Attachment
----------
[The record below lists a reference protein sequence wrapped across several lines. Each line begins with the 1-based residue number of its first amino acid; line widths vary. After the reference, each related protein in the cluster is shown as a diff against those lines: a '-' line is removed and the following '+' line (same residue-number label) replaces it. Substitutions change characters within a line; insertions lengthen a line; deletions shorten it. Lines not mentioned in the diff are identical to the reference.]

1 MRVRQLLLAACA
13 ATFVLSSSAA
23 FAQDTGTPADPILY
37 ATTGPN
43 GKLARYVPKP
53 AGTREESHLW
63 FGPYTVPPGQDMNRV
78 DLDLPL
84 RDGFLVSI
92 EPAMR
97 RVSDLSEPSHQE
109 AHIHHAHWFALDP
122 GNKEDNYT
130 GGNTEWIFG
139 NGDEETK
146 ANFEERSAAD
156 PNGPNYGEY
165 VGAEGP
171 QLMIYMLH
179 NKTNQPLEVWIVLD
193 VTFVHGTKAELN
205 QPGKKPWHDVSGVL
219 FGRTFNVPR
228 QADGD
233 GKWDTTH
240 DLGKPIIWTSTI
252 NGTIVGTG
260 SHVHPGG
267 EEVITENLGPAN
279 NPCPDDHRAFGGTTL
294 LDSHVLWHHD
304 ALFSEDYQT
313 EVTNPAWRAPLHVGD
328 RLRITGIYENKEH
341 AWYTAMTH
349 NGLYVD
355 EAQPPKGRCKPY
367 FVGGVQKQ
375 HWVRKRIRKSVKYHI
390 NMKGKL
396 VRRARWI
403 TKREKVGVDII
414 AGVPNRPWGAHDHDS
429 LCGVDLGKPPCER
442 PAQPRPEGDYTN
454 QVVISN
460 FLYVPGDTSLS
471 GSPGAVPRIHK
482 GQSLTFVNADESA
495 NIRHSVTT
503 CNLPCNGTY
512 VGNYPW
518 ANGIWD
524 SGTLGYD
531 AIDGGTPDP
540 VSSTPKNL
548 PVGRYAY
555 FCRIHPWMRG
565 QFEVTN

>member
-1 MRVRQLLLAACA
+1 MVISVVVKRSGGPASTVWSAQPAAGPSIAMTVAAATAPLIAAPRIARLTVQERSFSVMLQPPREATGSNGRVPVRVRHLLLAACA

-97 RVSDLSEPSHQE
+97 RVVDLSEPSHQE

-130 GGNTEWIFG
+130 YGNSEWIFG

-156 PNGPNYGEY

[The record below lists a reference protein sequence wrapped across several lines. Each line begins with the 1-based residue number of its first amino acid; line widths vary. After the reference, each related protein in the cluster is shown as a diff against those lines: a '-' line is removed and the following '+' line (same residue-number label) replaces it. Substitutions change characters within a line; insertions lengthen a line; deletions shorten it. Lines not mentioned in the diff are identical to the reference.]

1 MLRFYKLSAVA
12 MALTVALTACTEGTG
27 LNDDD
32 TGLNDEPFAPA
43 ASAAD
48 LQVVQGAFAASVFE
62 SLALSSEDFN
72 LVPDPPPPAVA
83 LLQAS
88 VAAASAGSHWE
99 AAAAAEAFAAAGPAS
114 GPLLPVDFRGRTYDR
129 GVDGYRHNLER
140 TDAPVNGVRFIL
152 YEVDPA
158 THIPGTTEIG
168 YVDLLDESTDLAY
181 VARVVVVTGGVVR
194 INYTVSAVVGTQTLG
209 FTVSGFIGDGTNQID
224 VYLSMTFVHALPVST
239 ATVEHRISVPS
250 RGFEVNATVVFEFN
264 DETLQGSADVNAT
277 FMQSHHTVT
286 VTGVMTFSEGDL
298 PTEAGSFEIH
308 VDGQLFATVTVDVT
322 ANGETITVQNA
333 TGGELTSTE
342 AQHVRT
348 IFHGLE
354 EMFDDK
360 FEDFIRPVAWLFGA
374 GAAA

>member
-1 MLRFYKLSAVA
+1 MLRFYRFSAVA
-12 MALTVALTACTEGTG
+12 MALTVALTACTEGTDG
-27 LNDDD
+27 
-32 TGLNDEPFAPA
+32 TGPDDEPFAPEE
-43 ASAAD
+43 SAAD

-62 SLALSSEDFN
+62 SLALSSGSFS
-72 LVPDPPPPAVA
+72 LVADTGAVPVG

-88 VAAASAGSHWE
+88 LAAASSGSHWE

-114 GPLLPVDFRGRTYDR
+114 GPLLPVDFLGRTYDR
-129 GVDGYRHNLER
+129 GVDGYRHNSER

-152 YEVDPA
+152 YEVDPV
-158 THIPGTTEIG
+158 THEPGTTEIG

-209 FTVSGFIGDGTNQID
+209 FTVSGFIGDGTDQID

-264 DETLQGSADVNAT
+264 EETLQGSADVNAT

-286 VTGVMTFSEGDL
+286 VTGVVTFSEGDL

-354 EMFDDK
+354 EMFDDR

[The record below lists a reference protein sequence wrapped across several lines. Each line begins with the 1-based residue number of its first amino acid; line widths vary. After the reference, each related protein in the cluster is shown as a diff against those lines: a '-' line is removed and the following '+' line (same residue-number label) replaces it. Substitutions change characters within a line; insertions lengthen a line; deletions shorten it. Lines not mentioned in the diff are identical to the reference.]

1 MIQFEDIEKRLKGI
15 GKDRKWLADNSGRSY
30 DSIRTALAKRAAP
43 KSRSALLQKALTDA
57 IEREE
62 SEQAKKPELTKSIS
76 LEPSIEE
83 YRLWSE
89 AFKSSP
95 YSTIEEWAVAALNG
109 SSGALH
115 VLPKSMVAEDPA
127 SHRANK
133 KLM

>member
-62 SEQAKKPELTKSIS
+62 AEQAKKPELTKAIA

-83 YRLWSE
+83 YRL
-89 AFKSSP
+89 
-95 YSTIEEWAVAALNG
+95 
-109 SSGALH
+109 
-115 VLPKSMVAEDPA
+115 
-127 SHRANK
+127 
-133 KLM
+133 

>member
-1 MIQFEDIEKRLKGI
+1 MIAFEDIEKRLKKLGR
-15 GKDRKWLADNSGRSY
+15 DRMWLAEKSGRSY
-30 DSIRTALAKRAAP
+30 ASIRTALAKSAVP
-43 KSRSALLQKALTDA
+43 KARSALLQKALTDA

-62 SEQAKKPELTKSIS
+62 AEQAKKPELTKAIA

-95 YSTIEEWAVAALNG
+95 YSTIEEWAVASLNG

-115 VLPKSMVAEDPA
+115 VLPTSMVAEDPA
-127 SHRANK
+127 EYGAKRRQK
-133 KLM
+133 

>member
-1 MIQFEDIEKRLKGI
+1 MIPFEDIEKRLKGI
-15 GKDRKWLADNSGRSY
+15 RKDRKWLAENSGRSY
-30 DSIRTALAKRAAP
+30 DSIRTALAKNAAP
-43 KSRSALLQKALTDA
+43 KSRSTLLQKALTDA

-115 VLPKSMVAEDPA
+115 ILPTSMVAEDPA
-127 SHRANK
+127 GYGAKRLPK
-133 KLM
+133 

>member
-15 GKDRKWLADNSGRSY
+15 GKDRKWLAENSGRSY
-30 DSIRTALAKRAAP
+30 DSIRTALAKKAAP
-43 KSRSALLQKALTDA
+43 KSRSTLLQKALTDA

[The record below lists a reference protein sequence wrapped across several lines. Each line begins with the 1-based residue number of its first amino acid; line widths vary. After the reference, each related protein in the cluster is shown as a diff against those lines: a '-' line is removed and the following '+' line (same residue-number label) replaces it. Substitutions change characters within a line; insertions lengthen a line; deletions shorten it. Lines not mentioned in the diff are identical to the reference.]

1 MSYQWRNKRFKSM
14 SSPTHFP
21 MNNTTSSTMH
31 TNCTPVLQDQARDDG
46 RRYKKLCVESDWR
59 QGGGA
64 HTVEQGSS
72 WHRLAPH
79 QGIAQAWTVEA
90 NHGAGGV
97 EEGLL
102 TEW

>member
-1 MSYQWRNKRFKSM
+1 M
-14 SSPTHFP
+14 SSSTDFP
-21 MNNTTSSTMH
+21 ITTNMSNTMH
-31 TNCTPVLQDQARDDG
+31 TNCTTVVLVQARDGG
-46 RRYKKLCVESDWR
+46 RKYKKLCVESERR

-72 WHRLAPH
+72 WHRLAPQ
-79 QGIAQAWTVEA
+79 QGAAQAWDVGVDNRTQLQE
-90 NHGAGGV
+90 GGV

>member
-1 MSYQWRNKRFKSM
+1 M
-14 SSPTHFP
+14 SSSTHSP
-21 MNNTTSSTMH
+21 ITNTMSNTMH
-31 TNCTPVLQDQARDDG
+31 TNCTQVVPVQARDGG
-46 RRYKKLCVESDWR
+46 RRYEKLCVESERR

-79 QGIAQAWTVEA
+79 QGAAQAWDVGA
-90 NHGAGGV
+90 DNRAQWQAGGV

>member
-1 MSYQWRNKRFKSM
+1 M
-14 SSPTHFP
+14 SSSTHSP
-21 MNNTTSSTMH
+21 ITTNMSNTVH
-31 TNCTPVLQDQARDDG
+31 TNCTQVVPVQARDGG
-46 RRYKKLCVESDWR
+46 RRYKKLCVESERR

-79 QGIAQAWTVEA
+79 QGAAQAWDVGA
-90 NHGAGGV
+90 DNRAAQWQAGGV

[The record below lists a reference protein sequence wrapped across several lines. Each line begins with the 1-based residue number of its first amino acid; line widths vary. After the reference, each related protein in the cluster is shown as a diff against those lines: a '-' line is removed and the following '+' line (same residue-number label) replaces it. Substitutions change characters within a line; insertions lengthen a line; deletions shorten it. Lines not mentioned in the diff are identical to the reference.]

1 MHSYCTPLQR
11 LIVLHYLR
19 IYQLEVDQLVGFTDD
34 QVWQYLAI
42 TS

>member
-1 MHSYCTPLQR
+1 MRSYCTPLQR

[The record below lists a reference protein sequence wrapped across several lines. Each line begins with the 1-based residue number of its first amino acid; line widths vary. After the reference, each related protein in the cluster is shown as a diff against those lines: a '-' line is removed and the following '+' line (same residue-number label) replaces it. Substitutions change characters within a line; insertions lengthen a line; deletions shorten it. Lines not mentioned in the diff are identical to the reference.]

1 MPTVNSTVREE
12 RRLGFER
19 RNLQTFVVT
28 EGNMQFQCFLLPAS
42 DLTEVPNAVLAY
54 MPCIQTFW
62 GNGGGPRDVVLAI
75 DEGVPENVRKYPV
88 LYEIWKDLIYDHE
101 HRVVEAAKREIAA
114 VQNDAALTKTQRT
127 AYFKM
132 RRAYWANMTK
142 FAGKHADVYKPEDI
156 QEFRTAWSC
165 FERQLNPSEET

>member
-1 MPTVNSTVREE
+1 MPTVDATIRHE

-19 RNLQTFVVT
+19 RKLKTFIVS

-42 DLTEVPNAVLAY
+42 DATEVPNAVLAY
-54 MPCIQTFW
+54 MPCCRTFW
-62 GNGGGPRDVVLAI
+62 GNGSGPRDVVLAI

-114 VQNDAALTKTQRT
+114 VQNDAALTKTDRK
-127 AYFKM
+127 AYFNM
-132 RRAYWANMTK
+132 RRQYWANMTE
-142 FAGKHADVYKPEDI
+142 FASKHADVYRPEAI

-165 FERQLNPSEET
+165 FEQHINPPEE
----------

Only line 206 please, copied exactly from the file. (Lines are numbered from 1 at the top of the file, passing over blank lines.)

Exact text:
+15 GKDRKWLAENSGRSY